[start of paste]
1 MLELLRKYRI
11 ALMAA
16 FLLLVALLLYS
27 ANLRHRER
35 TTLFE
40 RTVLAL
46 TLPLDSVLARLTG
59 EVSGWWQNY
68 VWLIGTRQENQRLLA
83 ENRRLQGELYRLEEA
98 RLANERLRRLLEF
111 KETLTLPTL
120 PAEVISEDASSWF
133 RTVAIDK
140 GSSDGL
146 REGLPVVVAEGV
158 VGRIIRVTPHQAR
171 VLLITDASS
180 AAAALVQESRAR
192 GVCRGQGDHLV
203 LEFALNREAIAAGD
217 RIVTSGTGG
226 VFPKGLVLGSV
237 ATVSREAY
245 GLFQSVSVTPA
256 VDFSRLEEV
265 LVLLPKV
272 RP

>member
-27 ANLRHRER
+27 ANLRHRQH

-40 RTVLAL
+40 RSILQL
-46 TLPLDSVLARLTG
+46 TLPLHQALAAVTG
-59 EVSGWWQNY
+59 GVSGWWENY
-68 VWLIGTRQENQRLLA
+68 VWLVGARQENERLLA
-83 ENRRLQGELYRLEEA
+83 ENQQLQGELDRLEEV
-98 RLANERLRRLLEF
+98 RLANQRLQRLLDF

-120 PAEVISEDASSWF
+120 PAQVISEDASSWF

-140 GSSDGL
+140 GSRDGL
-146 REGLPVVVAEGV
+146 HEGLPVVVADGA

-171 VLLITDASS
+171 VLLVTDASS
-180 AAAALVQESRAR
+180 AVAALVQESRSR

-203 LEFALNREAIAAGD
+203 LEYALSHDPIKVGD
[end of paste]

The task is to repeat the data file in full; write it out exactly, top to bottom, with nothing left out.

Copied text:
1 MLELLRKYRI
11 ALMAA
16 FLLLVALLLYS
27 ANLRHRER
35 TTLFE
40 RTVLAL
46 TLPLDSVLARLTG
59 EVSGWWQNY
68 VWLIGTRQENQRLLA
83 ENRRLQGELYRLEEA
98 RLANERLRRLLEF
111 KETLTLPTL
120 PAEVISEDASSWF
133 RTVAIDK
140 GSSDGL
146 REGLPVVVAEGV
158 VGRIIRVTPHQAR
171 VLLITDASS
180 AAAALVQESRAR
192 GVCRGQGDHLV
203 LEFALNREAIAAGD
217 RIVTSGTGG
226 VFPKGLVLGSV
237 ATVSREAY
245 GLFQSVSVTPA
256 VDFSRLEEV
265 LVLLPKV
272 RP

>member
-27 ANLRHRER
+27 ANLRHRQH

-40 RTVLAL
+40 RSILQL
-46 TLPLDSVLARLTG
+46 TLPLHQALAAVTG
-59 EVSGWWQNY
+59 GVSGWWENY
-68 VWLIGTRQENQRLLA
+68 VWLVGARQENERLLA
-83 ENRRLQGELYRLEEA
+83 ENQQLQGELDRLEEV
-98 RLANERLRRLLEF
+98 RLANQRLQRLLDF

-120 PAEVISEDASSWF
+120 PAQVISEDASSWF

-140 GSSDGL
+140 GSRDGL
-146 REGLPVVVAEGV
+146 HEGLPVVVADGA

-171 VLLITDASS
+171 VLLVTDASS
-180 AAAALVQESRAR
+180 AVAALVQESRSR

-203 LEFALNREAIAAGD
+203 LEYALSHDPIKVGD